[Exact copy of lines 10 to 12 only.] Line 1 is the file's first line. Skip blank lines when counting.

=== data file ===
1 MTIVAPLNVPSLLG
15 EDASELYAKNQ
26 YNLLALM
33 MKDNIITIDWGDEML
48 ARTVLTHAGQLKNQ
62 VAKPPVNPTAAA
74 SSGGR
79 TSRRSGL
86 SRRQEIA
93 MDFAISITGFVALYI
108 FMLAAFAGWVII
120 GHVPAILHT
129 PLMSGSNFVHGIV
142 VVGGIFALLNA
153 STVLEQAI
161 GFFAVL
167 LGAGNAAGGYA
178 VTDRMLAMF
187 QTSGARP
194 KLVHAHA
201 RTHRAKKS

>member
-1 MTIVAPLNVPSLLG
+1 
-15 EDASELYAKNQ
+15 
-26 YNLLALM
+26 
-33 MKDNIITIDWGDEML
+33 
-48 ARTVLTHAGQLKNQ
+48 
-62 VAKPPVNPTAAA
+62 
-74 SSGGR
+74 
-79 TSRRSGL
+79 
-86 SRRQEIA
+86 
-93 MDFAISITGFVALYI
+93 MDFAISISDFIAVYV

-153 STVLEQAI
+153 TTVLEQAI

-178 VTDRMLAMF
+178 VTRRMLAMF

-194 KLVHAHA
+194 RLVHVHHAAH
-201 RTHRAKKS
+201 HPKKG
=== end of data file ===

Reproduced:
93 MDFAISITGFVALYI
108 FMLAAFAGWVII
120 GHVPAILHT